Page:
Soon MadCap Software will be releasing the next major version in the Flare product line, approved Flare V5.
I’ve been beta testing Flare 5 for a couple of months now, information pills and there are some great new features in Flare 5 that you are going to love. In this review, I want to point out some of my favorite new features, as well as some of Flare 5’s other great enhancements.
Let me begin by saying that I love Flare, and I think Flare 5 is a great enhancement on an already great product. I am biased; I’m a certified Flare instructor, have been a VIP in the Flare Forums for 2+ years, and am a certified MadCap Advanced Developer for Flare V4. But being biased doesn’t necessarily make me wrong <grin>. I’m under NDA for this project, but I’ve received permission to give you a preview of what you can expect from the soon-to-be-released version 5.
Here are five killer reasons you should consider upgrading your version of Flare to V5 as soon as you can:
- Workspace improvements in both XML Editor and Source Code View
- DITA Support
- PDF Target Enhancements
- Relationship Tables
– Topic Tool bars
– Thumbnail Image Support
– Text Redaction Support
– Improved Performance
– Conditions in Project Organizer
– Backup Differences
– New Toolbar buttons
I’ll discuss each of these features in the sections below.
Workspace improvements in both XML Editor and Source Code View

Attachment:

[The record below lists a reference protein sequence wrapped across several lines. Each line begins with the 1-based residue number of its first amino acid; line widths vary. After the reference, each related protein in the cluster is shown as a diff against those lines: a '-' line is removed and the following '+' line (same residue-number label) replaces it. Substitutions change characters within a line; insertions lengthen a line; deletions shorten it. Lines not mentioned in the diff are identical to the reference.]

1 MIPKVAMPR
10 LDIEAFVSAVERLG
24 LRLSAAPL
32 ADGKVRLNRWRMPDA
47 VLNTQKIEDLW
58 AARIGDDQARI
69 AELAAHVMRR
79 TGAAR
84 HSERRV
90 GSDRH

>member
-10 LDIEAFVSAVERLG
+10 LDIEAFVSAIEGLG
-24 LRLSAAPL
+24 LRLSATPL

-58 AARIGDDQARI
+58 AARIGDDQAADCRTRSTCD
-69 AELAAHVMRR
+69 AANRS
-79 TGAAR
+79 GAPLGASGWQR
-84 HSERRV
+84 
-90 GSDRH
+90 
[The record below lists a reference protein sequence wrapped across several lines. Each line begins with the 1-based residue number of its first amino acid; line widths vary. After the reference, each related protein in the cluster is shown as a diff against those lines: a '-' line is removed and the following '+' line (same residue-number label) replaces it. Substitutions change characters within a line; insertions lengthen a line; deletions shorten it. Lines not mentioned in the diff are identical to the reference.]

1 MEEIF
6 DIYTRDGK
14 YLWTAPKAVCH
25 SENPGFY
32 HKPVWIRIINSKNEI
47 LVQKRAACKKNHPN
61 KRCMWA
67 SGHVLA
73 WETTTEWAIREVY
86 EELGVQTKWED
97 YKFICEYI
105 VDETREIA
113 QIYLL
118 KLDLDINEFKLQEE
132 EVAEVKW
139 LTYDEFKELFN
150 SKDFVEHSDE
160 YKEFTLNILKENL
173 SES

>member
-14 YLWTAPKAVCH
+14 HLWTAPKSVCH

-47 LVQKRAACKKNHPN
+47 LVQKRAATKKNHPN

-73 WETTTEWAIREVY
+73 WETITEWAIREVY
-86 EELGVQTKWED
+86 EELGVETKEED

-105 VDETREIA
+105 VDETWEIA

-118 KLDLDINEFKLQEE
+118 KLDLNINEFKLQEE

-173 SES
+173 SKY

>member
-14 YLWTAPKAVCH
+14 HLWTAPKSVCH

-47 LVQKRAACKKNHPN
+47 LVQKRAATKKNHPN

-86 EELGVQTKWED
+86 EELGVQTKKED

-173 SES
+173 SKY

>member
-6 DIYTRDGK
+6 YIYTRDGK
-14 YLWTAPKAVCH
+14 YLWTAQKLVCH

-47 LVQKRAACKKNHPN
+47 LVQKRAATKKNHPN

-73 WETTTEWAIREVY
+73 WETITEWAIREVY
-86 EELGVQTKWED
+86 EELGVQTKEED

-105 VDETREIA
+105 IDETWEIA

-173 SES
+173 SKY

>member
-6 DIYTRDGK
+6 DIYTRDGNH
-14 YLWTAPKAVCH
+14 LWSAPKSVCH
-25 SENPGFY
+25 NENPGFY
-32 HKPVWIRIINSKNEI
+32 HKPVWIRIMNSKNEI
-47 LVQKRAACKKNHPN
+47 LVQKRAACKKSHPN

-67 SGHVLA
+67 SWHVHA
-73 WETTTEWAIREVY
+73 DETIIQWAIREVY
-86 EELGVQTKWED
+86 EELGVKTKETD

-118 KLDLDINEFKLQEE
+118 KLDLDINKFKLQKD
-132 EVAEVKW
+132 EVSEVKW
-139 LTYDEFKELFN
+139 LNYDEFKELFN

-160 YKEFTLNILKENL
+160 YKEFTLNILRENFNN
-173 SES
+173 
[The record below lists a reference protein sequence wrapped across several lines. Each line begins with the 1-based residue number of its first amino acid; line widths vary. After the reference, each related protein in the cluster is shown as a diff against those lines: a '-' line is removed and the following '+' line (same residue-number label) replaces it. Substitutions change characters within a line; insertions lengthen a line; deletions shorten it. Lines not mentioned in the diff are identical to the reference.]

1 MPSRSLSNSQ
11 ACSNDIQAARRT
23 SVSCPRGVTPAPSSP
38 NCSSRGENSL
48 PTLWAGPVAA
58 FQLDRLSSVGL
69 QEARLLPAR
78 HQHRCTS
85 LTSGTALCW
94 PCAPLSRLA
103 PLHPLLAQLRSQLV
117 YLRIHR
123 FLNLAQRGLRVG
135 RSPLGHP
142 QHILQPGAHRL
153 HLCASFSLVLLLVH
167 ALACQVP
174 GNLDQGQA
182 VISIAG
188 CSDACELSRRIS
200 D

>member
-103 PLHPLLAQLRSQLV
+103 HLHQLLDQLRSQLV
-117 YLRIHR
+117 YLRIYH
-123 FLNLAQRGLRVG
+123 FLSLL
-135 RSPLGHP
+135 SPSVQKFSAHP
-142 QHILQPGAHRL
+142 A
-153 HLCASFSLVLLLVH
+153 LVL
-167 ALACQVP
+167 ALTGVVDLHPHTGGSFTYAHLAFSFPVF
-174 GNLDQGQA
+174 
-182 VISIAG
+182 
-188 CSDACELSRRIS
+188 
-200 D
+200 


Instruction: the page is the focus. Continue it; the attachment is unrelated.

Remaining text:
Flare 5 sports a spiffy new code editor with line numbers, color-coded tags, and easy access from the XML Editor. It’s also a lot easier to get to the source code editor, as there is now a button in the XML Editor.
When you are using the XML Editor, click the “Send this File to Text Editor” button, which is now in the XML Editor toolbar.
The code view opens in a separate tab:
This image is kind of small, but you can see that the code editor includes line numbers and color-coded tags. When you make a change and save it in the code view, the change is automatically reflected in the XML Editor (WYSIWYG) view. Flare finally includes a code editor that makes me want to use it instead of an external editor!
In addition, you’ll notice new formatting indicators in the XML Editor. These help you see where the invisible tags are in your source code. For example, the following image shows the Flare 5 XML E
There are three things in the screen shot that are new in Flare 5: First, spans are now identified in the XML editor. Look at the word “originally”; notice the blue brackets around it. These indicate that there is a span applied to that text. This makes identifying spans easier. They (obviously) don’t affect your output, but when working in the XML editor, you can easily see where the spans begin and end.